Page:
Paszko, Dawid
[UCL]
Charlier, Jean-Christophe
[UCL]
This dissertation investigates the electronic properties of twisted bilayer graphene, built, as its name suggests, by stacking two sheets of graphene and twisting them with respect to each other. Theoretical studies identified a series of twist angles at which the material displays unusual properties, namely strongly correlated electrons. These special angles are called magic angles, with the first being around 1.1° and the rest being smaller. Experimentally, the existence of the first magic angle was demonstrated by identifying Mott insulating and superconducting phases resulting from the highly correlated electronic states at this particular angle. The subsequent question one may ask is whether the higher order magic angles, predicted theoretically, do in fact exist in practice. In the scope of this master thesis, an attempt to clarify this question is made using the tight binding approximation. The electronic problem of twisted bilayer graphene is thus numerically simulated at tiny twists. However, in order to make the system as realistic as possible, atomic relaxation is taken into account. Relaxation is significant below the first magic angle, which substantially alters the electronic structure and is thus relevant in the quest for secondary magic angles. The tight binding simulation of the system requires solving a computationally expensive problem. This challenge is faced by using a recursive Green function algorithm. The outcome of the simulations provides evidence that the second magic angle, in spite of existing for ideal systems, is suppressed when structural relaxation is taken into account. This conclusion has deep repercussions as it argues that apart from the first one, no other magic angle exists in practice, which calls for experimental verification.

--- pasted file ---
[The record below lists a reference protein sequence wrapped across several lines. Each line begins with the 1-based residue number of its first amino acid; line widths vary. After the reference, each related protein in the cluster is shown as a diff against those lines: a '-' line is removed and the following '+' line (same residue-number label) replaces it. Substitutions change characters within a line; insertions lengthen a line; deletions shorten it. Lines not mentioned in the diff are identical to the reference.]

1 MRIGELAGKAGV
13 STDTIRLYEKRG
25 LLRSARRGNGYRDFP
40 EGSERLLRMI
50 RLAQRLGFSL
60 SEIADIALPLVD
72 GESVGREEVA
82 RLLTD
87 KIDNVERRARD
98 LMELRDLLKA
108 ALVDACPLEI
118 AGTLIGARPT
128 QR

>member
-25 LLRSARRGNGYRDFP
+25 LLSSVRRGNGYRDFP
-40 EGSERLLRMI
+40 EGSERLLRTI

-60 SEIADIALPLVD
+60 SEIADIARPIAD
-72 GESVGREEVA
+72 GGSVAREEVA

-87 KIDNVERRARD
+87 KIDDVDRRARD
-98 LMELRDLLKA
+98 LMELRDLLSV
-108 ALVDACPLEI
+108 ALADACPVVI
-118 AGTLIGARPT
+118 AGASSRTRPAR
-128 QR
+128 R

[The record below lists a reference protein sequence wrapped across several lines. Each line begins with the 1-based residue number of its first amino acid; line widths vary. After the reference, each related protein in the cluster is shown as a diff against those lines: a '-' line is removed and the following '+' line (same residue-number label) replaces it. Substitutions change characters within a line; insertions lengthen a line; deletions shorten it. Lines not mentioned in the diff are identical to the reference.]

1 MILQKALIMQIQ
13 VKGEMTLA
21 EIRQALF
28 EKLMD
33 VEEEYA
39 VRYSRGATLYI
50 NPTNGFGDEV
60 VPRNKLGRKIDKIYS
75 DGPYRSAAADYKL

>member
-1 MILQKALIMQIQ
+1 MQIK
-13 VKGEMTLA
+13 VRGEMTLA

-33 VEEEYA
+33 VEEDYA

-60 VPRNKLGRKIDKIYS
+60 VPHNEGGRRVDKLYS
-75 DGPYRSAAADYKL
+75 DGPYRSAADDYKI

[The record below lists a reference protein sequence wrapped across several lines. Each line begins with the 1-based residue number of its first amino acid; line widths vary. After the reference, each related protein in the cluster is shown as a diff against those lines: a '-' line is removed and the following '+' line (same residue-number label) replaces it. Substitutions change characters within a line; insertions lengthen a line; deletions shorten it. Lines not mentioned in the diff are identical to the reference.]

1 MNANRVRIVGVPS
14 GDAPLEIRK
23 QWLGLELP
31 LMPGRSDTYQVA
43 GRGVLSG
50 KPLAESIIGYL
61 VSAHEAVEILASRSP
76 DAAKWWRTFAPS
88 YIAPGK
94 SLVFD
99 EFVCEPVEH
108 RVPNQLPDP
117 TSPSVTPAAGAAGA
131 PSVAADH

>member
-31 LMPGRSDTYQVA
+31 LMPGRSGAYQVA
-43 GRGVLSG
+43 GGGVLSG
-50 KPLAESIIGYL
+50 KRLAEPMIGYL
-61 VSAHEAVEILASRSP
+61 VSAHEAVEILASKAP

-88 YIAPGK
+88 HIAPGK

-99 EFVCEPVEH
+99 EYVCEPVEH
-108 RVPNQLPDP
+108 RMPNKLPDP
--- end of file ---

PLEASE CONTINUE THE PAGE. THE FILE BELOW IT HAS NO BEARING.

Bibliographic reference |
Paszko, Dawid. *Electronic properties of low-angle twisted bilayer graphene.* Ecole polytechnique de Louvain, Université catholique de Louvain, 2020. Prom. : Charlier, Jean-Christophe. |

Permanent URL |
http://hdl.handle.net/2078.1/thesis:25093 |